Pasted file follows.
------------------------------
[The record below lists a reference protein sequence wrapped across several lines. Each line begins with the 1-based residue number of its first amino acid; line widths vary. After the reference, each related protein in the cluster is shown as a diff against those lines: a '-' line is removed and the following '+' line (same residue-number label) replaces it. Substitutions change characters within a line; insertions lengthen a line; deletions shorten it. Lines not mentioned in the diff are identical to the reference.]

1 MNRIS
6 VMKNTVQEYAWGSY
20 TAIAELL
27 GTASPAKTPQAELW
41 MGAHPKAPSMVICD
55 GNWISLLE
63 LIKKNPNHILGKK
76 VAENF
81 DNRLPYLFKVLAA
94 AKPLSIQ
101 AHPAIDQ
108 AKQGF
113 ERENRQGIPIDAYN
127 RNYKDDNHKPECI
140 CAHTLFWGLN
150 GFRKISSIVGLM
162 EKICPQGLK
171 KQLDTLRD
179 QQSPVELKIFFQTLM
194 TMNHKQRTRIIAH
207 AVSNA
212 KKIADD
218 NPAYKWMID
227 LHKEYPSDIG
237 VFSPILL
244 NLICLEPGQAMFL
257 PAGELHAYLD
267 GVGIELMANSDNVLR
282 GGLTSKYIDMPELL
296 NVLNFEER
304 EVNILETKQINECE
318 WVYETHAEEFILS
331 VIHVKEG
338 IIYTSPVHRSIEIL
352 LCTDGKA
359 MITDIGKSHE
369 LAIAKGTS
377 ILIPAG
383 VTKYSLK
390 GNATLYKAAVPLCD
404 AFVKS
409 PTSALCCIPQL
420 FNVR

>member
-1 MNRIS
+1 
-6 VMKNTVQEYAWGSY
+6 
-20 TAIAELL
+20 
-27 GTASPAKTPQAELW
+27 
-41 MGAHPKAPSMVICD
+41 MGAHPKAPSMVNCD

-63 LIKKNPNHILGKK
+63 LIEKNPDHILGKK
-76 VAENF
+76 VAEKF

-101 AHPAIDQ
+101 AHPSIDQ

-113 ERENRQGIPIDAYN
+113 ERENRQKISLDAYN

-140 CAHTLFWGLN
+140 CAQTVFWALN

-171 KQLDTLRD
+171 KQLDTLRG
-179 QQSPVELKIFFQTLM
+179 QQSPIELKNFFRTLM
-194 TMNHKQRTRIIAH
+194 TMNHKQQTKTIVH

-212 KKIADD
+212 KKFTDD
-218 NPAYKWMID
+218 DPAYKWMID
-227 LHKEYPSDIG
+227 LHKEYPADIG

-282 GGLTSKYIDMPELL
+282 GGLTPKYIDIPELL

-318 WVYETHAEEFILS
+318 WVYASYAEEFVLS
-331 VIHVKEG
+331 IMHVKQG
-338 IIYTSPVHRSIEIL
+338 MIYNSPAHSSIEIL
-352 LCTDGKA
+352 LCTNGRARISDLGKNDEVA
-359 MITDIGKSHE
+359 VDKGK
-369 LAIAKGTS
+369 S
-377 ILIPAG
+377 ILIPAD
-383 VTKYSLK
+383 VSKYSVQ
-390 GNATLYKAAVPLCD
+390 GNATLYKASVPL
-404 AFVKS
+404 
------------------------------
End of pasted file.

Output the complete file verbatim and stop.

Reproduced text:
[The record below lists a reference protein sequence wrapped across several lines. Each line begins with the 1-based residue number of its first amino acid; line widths vary. After the reference, each related protein in the cluster is shown as a diff against those lines: a '-' line is removed and the following '+' line (same residue-number label) replaces it. Substitutions change characters within a line; insertions lengthen a line; deletions shorten it. Lines not mentioned in the diff are identical to the reference.]

1 MNRIS
6 VMKNTVQEYAWGSY
20 TAIAELL
27 GTASPAKTPQAELW
41 MGAHPKAPSMVICD
55 GNWISLLE
63 LIKKNPNHILGKK
76 VAENF
81 DNRLPYLFKVLAA
94 AKPLSIQ
101 AHPAIDQ
108 AKQGF
113 ERENRQGIPIDAYN
127 RNYKDDNHKPECI
140 CAHTLFWGLN
150 GFRKISSIVGLM
162 EKICPQGLK
171 KQLDTLRD
179 QQSPVELKIFFQTLM
194 TMNHKQRTRIIAH
207 AVSNA
212 KKIADD
218 NPAYKWMID
227 LHKEYPSDIG
237 VFSPILL
244 NLICLEPGQAMFL
257 PAGELHAYLD
267 GVGIELMANSDNVLR
282 GGLTSKYIDMPELL
296 NVLNFEER
304 EVNILETKQINECE
318 WVYETHAEEFILS
331 VIHVKEG
338 IIYTSPVHRSIEIL
352 LCTDGKA
359 MITDIGKSHE
369 LAIAKGTS
377 ILIPAG
383 VTKYSLK
390 GNATLYKAAVPLCD
404 AFVKS
409 PTSALCCIPQL
420 FNVR

>member
-1 MNRIS
+1 
-6 VMKNTVQEYAWGSY
+6 
-20 TAIAELL
+20 
-27 GTASPAKTPQAELW
+27 
-41 MGAHPKAPSMVICD
+41 MGAHPKAPSMVNCD

-63 LIKKNPNHILGKK
+63 LIEKNPDHILGKK
-76 VAENF
+76 VAEKF

-101 AHPAIDQ
+101 AHPSIDQ

-113 ERENRQGIPIDAYN
+113 ERENRQKISLDAYN

-140 CAHTLFWGLN
+140 CAQTVFWALN

-171 KQLDTLRD
+171 KQLDTLRG
-179 QQSPVELKIFFQTLM
+179 QQSPIELKNFFRTLM
-194 TMNHKQRTRIIAH
+194 TMNHKQQTKTIVH

-212 KKIADD
+212 KKFTDD
-218 NPAYKWMID
+218 DPAYKWMID
-227 LHKEYPSDIG
+227 LHKEYPADIG

-282 GGLTSKYIDMPELL
+282 GGLTPKYIDIPELL

-318 WVYETHAEEFILS
+318 WVYASYAEEFVLS
-331 VIHVKEG
+331 IMHVKQG
-338 IIYTSPVHRSIEIL
+338 MIYNSPAHSSIEIL
-352 LCTDGKA
+352 LCTNGRARISDLGKNDEVA
-359 MITDIGKSHE
+359 VDKGK
-369 LAIAKGTS
+369 S
-377 ILIPAG
+377 ILIPAD
-383 VTKYSLK
+383 VSKYSVQ
-390 GNATLYKAAVPLCD
+390 GNATLYKASVPL
-404 AFVKS
+404 